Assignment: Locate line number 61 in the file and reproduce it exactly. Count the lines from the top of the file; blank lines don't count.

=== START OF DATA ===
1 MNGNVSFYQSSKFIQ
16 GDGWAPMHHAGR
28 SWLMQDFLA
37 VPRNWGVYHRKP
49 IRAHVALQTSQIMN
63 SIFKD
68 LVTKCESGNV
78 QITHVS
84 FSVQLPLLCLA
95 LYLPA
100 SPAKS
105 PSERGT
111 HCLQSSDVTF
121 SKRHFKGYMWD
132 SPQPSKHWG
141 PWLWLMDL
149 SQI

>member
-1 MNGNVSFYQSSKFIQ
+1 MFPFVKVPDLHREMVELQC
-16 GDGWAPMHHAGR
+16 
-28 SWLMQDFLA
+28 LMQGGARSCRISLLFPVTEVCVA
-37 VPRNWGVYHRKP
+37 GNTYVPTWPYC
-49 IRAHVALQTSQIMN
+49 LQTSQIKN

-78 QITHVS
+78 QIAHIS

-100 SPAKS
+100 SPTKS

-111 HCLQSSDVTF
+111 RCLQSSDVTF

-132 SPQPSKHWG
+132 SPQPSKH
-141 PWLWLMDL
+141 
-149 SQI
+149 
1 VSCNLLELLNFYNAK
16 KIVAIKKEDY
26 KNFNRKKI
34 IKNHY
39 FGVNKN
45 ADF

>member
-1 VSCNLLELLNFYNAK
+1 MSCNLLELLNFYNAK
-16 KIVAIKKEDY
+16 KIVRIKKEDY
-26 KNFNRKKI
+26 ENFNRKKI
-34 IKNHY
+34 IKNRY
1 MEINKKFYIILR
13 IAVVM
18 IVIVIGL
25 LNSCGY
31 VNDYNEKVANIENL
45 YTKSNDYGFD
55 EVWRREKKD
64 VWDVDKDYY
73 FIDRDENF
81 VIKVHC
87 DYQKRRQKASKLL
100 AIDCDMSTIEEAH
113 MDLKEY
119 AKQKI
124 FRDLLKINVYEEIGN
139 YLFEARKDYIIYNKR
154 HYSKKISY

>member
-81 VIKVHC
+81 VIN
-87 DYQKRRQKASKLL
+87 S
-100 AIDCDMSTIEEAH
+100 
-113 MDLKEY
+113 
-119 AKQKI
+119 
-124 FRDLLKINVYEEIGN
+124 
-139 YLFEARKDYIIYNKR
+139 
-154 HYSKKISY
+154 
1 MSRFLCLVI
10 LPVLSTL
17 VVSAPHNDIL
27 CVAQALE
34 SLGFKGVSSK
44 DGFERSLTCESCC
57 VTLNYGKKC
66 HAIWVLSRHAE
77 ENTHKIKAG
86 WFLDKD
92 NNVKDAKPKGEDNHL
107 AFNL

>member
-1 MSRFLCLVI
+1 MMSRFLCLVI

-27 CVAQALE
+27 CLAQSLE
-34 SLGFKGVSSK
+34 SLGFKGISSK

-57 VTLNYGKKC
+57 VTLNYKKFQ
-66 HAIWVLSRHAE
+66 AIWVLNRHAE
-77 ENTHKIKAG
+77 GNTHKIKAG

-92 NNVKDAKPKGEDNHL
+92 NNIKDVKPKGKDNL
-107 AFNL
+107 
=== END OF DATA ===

45 YTKSNDYGFD